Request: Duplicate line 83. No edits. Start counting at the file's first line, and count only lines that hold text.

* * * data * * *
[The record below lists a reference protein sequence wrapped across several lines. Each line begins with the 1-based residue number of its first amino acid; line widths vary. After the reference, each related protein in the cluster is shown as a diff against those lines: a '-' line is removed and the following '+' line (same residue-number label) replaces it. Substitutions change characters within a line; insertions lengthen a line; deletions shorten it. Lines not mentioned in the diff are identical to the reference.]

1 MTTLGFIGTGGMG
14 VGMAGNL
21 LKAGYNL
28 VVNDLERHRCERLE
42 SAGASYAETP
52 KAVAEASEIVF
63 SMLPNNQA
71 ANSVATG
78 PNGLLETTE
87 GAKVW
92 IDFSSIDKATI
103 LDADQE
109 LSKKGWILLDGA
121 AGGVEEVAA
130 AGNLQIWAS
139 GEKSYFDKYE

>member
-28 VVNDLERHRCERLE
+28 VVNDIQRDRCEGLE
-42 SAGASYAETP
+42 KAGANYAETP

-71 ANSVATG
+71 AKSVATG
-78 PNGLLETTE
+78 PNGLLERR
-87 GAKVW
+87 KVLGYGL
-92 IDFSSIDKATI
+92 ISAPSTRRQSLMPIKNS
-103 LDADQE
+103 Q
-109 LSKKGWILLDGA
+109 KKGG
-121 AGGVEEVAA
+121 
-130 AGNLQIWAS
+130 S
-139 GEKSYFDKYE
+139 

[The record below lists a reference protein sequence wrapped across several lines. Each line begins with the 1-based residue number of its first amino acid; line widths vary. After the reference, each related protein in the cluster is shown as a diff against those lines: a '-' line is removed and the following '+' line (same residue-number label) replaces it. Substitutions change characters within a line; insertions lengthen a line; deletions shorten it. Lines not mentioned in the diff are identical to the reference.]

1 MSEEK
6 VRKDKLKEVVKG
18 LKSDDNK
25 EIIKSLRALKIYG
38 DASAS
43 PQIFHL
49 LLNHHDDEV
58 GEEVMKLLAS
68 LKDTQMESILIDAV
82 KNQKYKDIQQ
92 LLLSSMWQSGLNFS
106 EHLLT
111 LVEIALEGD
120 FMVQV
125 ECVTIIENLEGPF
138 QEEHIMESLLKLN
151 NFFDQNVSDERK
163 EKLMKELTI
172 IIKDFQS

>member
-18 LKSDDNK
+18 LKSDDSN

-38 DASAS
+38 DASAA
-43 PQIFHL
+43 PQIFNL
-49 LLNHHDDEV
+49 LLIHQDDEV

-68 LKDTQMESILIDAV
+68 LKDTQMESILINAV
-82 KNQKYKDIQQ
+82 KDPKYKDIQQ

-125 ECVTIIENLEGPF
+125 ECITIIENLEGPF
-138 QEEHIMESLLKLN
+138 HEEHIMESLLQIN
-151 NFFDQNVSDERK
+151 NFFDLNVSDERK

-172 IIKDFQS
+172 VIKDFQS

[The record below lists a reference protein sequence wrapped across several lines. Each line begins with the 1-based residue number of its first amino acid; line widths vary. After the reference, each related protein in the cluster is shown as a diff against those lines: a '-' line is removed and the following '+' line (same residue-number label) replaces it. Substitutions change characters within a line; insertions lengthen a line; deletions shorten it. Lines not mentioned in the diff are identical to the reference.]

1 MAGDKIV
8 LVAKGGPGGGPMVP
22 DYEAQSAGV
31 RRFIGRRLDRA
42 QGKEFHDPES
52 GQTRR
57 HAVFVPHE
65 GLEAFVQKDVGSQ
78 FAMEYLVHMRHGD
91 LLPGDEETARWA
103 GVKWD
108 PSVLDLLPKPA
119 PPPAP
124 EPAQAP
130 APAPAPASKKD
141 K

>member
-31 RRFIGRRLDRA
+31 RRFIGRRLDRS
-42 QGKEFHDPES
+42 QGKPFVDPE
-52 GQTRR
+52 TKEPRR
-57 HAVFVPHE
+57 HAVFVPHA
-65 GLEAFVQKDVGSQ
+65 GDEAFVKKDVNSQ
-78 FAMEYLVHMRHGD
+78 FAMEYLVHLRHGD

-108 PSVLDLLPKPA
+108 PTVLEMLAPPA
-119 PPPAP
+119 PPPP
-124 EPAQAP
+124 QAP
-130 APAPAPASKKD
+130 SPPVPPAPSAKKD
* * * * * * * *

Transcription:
1 MAGDKIV